Rethinking Workforce Development in Massachusetts

By Dennis Pierce

By leveraging data as well as partnerships, Middlesex Community College is responding to the needs of area employers and rethinking workforce development.

The launch of a new cybersecurity degree program this year at Middlesex Community College (MCC), in Massachusetts, is the latest example of how the college has adapted in response to industry trends.

Having been the first major factory city in the United States, Lowell is considered the “Cradle of the American Industrial Revolution.” Today, its factories have given way to the technology companies and biotech firms that have branched out to the Boston suburbs.

By listening to the needs of these employers, MCC has been innovating at a rapid pace — which has led to significant growth in enrollment in its academic and job training programs. More importantly, this innovation has benefitted employers and the public.

“We’re not just putting courses in a catalog and saying, ‘Hey, I hope you come.’ We are actively and aggressively finding out what employers need and then developing programs to meet those needs,” says Judy Burke, dean of corporate and community education and training.

A history of workforce development

MCC has been heavily focused on workforce development for more than 30 years, building industry partnerships that help campus leaders understand the needs of employers. Industry representatives sit on the advisory boards for every academic program, and Burke’s department works with companies to design noncredit courses that fill key gaps in employees’ skills.

“Everything we do, both on the credit side and the noncredit side, is for the benefit of the general public and helping them advance their skills,” she says. In the past five years, MCC has developed 18 new noncredit programs, 11 new degree programs and six new credit certificates in response to industry needs.

“We also offer on-site training to employers — anything from English as a second language and adult basic education to high-tech computer training,” she says.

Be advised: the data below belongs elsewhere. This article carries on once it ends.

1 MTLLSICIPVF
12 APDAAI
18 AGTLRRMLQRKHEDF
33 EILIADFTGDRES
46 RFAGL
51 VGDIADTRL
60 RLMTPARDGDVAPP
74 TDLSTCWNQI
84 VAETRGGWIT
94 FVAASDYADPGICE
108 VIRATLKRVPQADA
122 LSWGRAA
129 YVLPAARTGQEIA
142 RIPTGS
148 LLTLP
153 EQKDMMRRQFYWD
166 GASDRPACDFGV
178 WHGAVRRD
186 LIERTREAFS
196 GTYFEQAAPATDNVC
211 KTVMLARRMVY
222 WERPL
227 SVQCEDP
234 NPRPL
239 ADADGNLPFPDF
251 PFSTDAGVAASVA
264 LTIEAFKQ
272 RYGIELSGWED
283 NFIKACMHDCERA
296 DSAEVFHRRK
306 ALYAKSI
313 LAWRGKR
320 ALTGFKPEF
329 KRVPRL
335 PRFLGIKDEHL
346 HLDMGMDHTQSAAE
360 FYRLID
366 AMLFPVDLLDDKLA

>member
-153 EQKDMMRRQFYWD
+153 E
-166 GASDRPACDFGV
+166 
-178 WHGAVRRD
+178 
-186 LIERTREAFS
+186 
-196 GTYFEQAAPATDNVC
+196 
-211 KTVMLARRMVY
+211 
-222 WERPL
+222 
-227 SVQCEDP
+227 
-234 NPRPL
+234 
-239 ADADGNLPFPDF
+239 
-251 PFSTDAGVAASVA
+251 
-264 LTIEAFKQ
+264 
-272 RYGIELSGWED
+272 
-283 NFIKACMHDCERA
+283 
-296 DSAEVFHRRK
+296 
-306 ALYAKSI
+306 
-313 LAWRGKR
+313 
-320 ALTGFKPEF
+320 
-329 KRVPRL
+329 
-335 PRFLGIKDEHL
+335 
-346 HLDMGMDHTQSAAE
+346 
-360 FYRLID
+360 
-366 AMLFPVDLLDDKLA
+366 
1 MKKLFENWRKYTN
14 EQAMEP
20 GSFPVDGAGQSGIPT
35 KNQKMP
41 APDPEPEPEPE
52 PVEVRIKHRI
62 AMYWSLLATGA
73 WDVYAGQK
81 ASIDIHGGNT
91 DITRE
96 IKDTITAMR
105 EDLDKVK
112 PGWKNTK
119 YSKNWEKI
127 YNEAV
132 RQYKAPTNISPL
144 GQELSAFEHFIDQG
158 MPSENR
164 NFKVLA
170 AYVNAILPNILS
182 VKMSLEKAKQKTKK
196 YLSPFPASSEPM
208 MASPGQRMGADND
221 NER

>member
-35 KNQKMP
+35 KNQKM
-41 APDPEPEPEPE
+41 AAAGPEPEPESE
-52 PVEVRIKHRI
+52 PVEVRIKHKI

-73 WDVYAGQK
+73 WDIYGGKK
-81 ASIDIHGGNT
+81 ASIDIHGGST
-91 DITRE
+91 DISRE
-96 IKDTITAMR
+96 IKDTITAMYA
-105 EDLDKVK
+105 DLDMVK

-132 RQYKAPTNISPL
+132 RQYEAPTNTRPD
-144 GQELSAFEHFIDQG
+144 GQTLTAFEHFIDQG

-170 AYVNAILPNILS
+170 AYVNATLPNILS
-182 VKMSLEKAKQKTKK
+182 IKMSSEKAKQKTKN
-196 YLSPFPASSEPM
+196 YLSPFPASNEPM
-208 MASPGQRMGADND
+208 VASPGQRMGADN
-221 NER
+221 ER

Partnering with industry

In the past few years, MCC has adopted creative new strategies to stay abreast of industry trends, including the formation of a Workforce Development Council and the use of “help wanted” analytics.

The Workforce Development Council consists of academic deans, representatives from state Workforce Investment Boards and career centers, and members of Burke’s staff. “We sit around the table every few months and discuss, ‘How can we work together as a team to advance our region?’” Burke says. “I think it’s unique, but it’s really important work.”

Through a U.S. Department of Labor grant, MCC leaders also have access to a commercial analytics tool that provides insight into where the heaviest concentration of job vacancies are — and what skills or competencies are needed for these positions.

“We’re using this information to see where we can expand our IT offerings,” says Kathleen Sweeney, dean of STEM and health programs. This initiative led to the formation of MCC’s new cybersecurity degree program, which focuses on developing secure software that performs only its intended functions.

An entrepreneurial spirit underlies all of the college’s efforts. When campus leaders learned that a new state law allows dental hygienists to administer anesthesia, the administrators realized that dental hygienists in the field didn’t have that skill because they’d never had the training. In response, a plan to fill this need was developed. Since then, “we’ve trained hundreds and hundreds of dental hygienists in how to deliver the anesthesia,” Burke says.

As a result of the college’s efforts, STEM enrollment has risen 31 percent in the past five years, enrollment in biotech courses is up 87 percent since 2005, and MCC is planning to build a new biotechnology building. Revenue from noncredit courses has increased 42 percent since 2008, and the college has established new programs in advanced manufacturing and several other areas.

“We like to say that we’ll never say no; we always say maybe,” Burke says. “If we can’t fulfill our obligation to an employer, we’ll find someone — whether it’s a consultant or another educational institution — to make sure that employer is satisfied and gets what they need.”

How is your college partnering with area industry? Tell us in the Comments.

Dennis Pierce

is a contributor to the 21st-Century Center.

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